A thermo-poroelasticity theory for infiltration processing of interpenetrating phase composites
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This work describes a thermo-poroelasticity theory to investigate the effects of temperature gradients on infiltration kinetics, pore pressure distribution of the liquid phase, and liquid content variation due to preform deformation for infiltration processing of interpenetrating phase composites. Governing equations for three-dimensional infiltration processing are presented. A similarity solution is derived for one-dimensional infiltration assuming no solidification of the liquid phase. The solution indicates that besides the liquid viscosity, the infiltration front also depends on the poroelastic properties of the preform. A numerical example for a polymer–ceramic IPC shows that the temperature gradients may produce significant liquid content increment beyond the amount that can be accommodated by the initial pore volume of the preform. This liquid content increment may compensate some solidification shrinkage of the liquid phase, thereby suppressing occurrence of microdefects in the composite.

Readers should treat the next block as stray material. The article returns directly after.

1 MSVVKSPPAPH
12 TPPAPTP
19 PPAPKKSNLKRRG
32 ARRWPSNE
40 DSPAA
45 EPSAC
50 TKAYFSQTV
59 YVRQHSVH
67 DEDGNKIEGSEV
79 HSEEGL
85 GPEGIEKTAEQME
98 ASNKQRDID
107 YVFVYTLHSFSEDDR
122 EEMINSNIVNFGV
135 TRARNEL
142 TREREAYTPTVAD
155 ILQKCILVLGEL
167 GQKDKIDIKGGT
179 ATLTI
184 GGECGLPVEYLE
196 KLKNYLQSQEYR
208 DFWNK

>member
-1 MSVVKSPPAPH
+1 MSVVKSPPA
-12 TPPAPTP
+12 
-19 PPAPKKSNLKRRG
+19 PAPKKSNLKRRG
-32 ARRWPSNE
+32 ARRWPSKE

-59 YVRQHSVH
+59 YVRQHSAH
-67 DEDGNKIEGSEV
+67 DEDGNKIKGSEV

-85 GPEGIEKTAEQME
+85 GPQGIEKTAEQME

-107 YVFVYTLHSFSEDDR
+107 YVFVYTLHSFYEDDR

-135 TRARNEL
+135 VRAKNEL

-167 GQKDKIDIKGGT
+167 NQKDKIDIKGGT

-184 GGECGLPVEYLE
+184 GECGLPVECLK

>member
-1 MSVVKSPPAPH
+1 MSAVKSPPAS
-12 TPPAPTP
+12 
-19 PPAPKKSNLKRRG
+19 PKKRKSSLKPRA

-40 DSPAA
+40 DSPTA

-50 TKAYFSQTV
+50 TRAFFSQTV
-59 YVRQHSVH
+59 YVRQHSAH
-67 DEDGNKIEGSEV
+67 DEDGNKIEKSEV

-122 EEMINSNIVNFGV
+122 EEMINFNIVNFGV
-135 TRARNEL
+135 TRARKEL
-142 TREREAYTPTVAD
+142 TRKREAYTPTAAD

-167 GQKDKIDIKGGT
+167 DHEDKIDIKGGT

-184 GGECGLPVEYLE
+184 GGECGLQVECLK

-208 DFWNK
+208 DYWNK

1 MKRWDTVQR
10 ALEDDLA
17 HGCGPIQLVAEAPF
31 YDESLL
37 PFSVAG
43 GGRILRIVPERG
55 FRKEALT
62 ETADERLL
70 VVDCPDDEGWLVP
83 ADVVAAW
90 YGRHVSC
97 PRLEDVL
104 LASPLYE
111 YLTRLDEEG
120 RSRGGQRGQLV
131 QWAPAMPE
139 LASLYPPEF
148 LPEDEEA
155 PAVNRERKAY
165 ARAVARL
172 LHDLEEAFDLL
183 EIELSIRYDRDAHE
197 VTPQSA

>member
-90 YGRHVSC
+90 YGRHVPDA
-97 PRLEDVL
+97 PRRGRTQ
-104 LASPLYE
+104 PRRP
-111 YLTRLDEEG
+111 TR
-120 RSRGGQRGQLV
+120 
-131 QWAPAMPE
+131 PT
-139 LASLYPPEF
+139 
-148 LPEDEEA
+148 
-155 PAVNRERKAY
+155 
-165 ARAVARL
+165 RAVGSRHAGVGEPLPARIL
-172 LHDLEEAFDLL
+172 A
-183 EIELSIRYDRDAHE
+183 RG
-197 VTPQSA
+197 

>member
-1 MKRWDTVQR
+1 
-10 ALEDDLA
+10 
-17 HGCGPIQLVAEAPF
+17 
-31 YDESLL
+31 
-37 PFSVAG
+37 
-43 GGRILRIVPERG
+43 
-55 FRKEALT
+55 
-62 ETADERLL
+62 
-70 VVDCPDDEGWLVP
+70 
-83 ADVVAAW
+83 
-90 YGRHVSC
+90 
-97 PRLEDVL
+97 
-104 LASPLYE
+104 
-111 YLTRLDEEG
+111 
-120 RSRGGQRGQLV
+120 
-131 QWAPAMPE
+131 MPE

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This work was supported by the Maine Space Grant Consortium (MSGC) Research Infrastructure Program. The author would like to thank two anonymous reviewers for their helpful comments.
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